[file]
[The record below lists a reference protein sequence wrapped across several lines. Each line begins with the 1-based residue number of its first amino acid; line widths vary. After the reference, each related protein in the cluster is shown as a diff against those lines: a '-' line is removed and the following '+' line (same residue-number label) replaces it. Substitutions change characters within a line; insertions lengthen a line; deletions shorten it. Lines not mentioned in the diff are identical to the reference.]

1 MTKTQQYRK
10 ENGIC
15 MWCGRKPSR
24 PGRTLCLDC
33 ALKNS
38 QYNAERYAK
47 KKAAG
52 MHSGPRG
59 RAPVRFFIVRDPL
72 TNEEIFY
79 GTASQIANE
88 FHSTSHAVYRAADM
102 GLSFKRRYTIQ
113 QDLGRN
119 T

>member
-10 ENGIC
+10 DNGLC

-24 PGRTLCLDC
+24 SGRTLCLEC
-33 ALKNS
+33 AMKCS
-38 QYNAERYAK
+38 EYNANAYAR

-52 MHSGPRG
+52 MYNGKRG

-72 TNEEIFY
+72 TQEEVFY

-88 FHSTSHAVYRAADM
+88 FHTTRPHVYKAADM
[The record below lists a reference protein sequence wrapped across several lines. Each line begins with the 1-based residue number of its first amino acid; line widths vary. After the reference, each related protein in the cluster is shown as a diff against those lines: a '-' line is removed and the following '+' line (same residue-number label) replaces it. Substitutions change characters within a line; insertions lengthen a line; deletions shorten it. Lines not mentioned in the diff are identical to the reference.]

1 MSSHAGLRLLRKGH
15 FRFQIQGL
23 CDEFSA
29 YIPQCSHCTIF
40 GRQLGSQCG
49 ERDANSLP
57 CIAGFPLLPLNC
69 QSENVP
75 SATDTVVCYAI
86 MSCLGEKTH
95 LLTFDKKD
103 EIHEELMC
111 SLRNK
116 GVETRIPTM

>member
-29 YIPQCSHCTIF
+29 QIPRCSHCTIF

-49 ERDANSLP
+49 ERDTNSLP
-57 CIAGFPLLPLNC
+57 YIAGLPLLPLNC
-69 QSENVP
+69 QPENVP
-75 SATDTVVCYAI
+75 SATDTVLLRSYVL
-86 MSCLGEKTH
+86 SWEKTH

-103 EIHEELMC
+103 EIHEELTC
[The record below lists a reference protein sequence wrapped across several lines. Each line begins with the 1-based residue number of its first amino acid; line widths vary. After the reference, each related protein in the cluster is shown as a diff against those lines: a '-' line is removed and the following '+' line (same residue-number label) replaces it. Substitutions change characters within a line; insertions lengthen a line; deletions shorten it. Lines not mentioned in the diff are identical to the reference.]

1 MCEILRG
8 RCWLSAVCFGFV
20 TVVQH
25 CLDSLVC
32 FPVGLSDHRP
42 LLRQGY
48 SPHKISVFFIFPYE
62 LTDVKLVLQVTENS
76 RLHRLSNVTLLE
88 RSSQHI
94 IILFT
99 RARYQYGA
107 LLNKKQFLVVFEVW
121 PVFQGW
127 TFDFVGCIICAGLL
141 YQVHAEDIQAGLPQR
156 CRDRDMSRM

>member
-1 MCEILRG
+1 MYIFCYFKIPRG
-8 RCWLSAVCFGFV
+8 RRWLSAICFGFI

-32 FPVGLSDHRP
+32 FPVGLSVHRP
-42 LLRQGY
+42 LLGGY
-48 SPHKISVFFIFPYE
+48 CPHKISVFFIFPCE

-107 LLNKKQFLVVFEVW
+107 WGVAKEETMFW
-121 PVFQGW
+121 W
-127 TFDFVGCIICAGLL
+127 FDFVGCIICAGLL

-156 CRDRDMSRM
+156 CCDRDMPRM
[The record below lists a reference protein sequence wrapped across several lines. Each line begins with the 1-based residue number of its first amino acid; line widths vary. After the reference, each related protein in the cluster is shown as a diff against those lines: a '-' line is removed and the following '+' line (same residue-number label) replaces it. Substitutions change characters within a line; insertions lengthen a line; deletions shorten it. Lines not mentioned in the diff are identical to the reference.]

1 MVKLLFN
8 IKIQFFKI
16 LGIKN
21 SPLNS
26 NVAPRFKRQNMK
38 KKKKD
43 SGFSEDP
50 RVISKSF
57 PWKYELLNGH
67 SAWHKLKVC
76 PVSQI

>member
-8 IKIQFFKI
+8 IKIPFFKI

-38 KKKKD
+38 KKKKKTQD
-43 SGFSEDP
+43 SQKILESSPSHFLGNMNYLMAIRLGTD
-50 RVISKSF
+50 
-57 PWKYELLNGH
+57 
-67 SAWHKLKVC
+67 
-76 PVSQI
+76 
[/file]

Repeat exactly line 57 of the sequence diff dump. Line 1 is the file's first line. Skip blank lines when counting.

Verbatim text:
+75 SATDTVLLRSYVL